hi again all,
involved in an odd situation here.
a friend of mine - who doesnt have a credit card - needed to rent a vehicle for a time. his grandfather went to the rental agency with him and let him use his card for the deposit of $250.
a month later, the car rental company billed the entire amount - over $1000.00 - to the grandfather’s credit card.
it was only supposed to be used as a deposit and the son to pay the balance with an invoice.
the credit card company doesn’t want to do a chargeback, even though it was understood and on the rental agreement that the $250 was a deposit.
what can the grandfather do? do credit card companies have to honor chargeback requests/complaints? there never was authorization to charge the entire car rental price onto the credit card. isn’t this illegal for the rental agency to do?
thanks in advance…
Well, I’ve got to ask - if the grandson was prepared to pay the invoice, why doesn’t he just pay off grandpa’s credit card bill? That seems to me the obvious solution.
The car rental company required a credit card deposit and yet agreed to invoice the full amount to a kid with no credit cards of his own and apparently no credit history? Hmmmmm. Somehow, I think there is more to this story.
Grandpa can contest the payment by writing to the credit card company - most have a form and instructions for this sort of thing with the bill - and explaining the exact circumstances. Depending on the strength of his argument and how long he has been a customer of the cc company, they might decide to reverse the charge.
But really, this is the grandson’s mess - his grandpa was just being a nice guy - and he should be the one to straighten it out. If he showed up at the car rental place with cash in hand to pay the bill, they would probably be amenable to putting through a credit for grandpa.
A typical car rental angency does not give you an invoice. When you return the car, they give you a bill. The friend had a choice of paying the bill, with nothing charged to the credit card, or putting the bill on the credit card.
Well, this isn’t an easy situation.
First, you can tell the credit card company that it was a mistake to be charged - the credit card company MUST charge it back to the vendor and the vender would have to sue the owner of the card for the money.
It’s one of the very few laws that most people know about. Seek a secured transactions attorney who will charge you $30 to find the site - then call up the credit card company and tell them you know better - and that they need to charge it back because you won’t pay it.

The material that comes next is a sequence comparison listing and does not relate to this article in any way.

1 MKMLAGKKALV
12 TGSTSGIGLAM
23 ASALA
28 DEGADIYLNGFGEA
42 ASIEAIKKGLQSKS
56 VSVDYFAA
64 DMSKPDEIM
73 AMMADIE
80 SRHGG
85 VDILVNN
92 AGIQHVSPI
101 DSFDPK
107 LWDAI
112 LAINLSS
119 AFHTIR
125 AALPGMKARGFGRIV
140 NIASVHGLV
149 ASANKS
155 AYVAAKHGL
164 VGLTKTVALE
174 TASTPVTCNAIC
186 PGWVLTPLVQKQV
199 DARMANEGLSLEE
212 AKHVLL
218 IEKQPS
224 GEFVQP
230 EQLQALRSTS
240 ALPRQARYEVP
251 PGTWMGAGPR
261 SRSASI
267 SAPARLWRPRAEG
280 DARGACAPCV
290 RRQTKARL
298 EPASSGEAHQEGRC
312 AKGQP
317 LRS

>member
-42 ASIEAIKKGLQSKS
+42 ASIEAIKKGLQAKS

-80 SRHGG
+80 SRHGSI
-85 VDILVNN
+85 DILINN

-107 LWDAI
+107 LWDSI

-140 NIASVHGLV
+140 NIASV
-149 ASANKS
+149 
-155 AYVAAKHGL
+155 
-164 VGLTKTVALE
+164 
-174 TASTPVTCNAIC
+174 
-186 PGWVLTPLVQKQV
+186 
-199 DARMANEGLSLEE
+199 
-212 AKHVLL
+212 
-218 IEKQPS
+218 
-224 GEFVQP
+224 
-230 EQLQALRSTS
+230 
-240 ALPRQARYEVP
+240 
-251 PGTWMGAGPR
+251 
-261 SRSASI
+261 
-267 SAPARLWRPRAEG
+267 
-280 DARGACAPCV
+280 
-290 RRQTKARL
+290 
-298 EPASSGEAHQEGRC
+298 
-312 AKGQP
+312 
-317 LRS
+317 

Tiburon - That information is absolutely wrong. There is no law, at least on a Federal level, which mandates credit card companies honor all chargeback requests. Here are the facts:
Federal law gives consumers the right to dispute items on their credit card statement for two reasons - billing errors and “claims and defenses”. The following State of Wisconsin site explains the law very well:
The credit card company reviews the claim. They may ask for documentation form the merchant, customer, or both in order to complete the investigation. During the investigation period the amount in dispute may not reflect on your balance due and may not accrue interest.
The credit card company makes the decision to grant the chargeback or not. If the merchant does not agree with the decision he may take the customer to court. If the customer does not agree with the decision he may appeal to his state consumer protection agency or take the merchant to court. The State of Wisconsin site linked above gives the following advice:
In other words, some chargeback requests will be denied and the customer will need to fight the battle on another field.
To the OP, starfish is right. In my experience when the car is returned the rental company asks how you would like to settle the bill. You can leave it on the card, pay cash, or write a check. The only reason they want a credit card for the deposit is so that they have some recourse should you steal or damage the car. It sounds to me like jri’s friend is putting one over on Gramps.
Oh yes there was! Read the fine print on the contract. A standard rental contract will have a clause reserving the right to charge your credit card with the balance of the transaction, plus damages.
I just have one thing to add regarding disputed charges on your CC.
In order to dispute the charge, you MUST put it in writing and mail it to the credit card company. Every credit card agreement I have says this in the fine print. Calling them isn’t good enough, even if they say they’ll take care of it. I’ve heard of people having problems due to dumb operators. When you write them, until you recieve something back IN WRITING saying whether you have to pay it or not, then you don’t have to pay the disputed amount. I’m pretty sure this is for ALL credit cards, I have yet to see one without it. Read the agreement to find out what to put in the letter. I’ve never had a disputed charge, I’m just saying what I’ve read in the agreements.
I think the grandpa should take it up with the grandson. This wasn’t a fraudulent charge, and the credit card company can still hold the grandfather liable for the amount. Sending a letter will only delay it (depending how long it takes for them to write back).